An introductory note on the story “Four Points and a Necklace” by Sharon Houk
For me, the genre of flash fiction is a delicious combination of poetry and storytelling. In China, this type of miniature story is called “smoke long,” meaning you can read it in the same amount of time it takes to smoke a cigarette. You can’t waste time. Every word counts. It reaches beyond itself.
“Four Points and a Necklace” was inspired by an x-ray. I was told to get dressed after four injections were fluoroscopically guided into my neck vertebrae, but instead I snapped a photo of the image remaining on the monitor. My neck: with four points and a necklace. Inspiration can come from anywhere: a picture, a phrase, a hat. Frankly, I have about five lifetimes of inspiration already backlogged. I’m never at a loss when I need a catalyst for writing.
The thing that tips inspiration into an actual piece of writing is some problem. I never write just to write. I write to solve problems. I write to understand something that is, for me, just beyond language. I mix fiction and experience and comedy and I don’t stop until I’ve said, “That’s it!” That was the thing. That thing. And sometimes other people find it entertaining, too, and all in the time it takes them to smoke a cigarette.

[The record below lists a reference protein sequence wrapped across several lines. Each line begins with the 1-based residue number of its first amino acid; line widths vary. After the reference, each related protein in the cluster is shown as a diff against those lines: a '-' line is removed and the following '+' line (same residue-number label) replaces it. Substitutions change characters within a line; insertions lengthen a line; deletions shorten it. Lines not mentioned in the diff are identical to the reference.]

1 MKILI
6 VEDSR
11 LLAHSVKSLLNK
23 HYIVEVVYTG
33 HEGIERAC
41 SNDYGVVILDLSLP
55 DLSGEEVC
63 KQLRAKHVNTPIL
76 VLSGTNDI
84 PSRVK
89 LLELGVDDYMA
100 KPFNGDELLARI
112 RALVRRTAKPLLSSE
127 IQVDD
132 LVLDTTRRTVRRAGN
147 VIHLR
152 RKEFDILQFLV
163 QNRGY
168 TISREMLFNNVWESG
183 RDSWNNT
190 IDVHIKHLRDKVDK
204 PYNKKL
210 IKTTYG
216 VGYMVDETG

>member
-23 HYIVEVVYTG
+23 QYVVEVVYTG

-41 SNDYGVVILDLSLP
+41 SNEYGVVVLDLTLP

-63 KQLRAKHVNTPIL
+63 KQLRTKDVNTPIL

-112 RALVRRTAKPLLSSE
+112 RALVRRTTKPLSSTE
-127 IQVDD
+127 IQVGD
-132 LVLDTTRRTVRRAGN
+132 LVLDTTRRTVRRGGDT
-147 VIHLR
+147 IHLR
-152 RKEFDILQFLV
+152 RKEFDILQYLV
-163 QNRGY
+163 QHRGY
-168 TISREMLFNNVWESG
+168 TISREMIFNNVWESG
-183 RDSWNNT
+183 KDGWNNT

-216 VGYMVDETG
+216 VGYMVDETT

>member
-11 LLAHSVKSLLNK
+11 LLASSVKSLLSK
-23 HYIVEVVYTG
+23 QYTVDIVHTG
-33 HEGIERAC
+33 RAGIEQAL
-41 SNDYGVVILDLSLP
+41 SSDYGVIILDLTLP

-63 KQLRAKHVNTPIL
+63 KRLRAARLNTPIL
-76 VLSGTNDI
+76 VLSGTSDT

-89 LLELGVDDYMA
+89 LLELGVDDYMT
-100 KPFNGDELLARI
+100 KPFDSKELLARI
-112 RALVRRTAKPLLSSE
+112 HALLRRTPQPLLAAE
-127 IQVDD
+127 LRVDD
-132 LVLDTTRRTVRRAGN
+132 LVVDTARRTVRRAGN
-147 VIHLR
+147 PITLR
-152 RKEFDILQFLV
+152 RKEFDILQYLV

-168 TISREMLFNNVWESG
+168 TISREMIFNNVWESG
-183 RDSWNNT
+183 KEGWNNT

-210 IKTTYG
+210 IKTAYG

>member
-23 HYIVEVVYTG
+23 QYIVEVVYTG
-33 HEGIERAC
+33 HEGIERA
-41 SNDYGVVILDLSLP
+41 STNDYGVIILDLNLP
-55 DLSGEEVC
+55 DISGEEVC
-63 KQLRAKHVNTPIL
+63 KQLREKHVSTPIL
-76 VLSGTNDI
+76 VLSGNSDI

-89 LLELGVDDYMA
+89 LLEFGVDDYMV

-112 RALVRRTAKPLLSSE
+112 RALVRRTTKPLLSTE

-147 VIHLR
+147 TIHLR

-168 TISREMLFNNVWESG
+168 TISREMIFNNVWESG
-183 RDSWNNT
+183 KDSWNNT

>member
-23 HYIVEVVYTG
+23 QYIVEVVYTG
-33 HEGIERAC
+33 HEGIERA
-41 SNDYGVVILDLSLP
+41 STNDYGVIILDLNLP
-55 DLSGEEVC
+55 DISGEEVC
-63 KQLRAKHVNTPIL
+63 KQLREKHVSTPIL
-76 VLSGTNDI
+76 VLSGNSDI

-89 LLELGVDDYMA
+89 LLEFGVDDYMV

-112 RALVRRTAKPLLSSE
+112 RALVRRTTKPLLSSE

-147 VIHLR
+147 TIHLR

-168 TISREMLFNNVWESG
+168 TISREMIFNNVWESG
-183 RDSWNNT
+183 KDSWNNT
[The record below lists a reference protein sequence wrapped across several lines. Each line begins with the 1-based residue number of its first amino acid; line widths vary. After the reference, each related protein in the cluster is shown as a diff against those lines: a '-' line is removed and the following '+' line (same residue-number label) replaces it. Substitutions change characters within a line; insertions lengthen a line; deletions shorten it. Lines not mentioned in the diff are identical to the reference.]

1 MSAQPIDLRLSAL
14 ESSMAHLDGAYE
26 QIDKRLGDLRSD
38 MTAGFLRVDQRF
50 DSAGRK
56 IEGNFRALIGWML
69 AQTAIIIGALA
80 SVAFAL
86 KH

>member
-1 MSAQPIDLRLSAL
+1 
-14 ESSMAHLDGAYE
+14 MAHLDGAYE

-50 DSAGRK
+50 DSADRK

Sharon Houk is Adjunct Faculty in the department of Math & Computer Science.
Four Points and a Necklace
“What patron saint?”
Steven Levine wanted to know the patron saint on the medal dangling at my neckline. Above the black lace bra. Over my collar bones. Between the scars that looped tight around each breast.
He didn’t know I had conquered breast cancer. He didn’t know he had to be careful with my neck vertebrae. He didn’t know I once had captured an Eastern Bluebird that had drunkenly fallen down the chimney and flopped and bolted around the house leaving bits of ash on a wall, a chair, the rug. I caught it in a hat. Step one: wait for the bird to pause. Step two: toss a soft summer hat over its tired body. Step three: as a surgeon might handle a tumor with grace and conviction, envelop the bird. Out we go. I laid the hat on the grass as soft as if the bird were glass. Step four: forget about the bird. It will only go away after you forget about it.
“What patron saint is it?” he repeated. He touched his chest.
It’s the patron saint of none of your business, I wanted to say.
The patron saint of internet dating and dinner at my place too soon and I don’t know your middle name or favorite color or how you like your coffee made.
I queried, “Have you ever been to the Seminary Co-op Bookstore?”
A blank stare. I thought not. It’s the patron saint of people who don’t know what the Seminary Co-op Bookstore is.
At least he wore jeans. At least he still had his jeans on. But he had his socks off. You should never look at a man’s toes unless you are already in love with him. Many a budding romance was ruined because the woman saw the man’s toes too soon.
He didn’t know that. He didn’t know that I like graph paper. He didn’t know how I like my tea. I like the top edge of the hot water to land on a line equidistant between two-thirds and three-fourths of the way up the side of the cup. Never sugar. Honey if I’m sick. Milk if it’s a full moon, very late and I’m feeling Irish.
I buttoned up my shirt. “It’s the patron saint of Eastern Bluebirds.”